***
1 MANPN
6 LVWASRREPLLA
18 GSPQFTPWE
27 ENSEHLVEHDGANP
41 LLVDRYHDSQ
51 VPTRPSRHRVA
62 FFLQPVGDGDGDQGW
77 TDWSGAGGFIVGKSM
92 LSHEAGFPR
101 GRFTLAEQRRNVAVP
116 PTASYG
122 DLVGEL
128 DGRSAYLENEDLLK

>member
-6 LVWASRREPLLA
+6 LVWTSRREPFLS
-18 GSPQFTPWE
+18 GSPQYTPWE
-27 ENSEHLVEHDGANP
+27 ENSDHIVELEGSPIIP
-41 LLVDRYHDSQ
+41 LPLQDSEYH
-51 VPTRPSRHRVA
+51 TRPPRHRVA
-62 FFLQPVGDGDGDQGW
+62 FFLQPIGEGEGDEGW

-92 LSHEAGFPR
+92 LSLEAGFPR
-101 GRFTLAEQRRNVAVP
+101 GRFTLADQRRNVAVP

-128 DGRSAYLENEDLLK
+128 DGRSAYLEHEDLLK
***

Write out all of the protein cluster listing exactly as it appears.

1 MANPN
6 LVWASRREPLLA
18 GSPQFTPWE
27 ENSEHLVEHDGANP
41 LLVDRYHDSQ
51 VPTRPSRHRVA
62 FFLQPVGDGDGDQGW
77 TDWSGAGGFIVGKSM
92 LSHEAGFPR
101 GRFTLAEQRRNVAVP
116 PTASYG
122 DLVGEL
128 DGRSAYLENEDLLK

>member
-6 LVWASRREPLLA
+6 LVWTSRREPFLS
-18 GSPQFTPWE
+18 GSPQYTPWE
-27 ENSEHLVEHDGANP
+27 ENSDHIVELEGSPIIP
-41 LLVDRYHDSQ
+41 LPLQDSEYH
-51 VPTRPSRHRVA
+51 TRPPRHRVA
-62 FFLQPVGDGDGDQGW
+62 FFLQPIGEGEGDEGW

-92 LSHEAGFPR
+92 LSLEAGFPR
-101 GRFTLAEQRRNVAVP
+101 GRFTLADQRRNVAVP

-128 DGRSAYLENEDLLK
+128 DGRSAYLEHEDLLK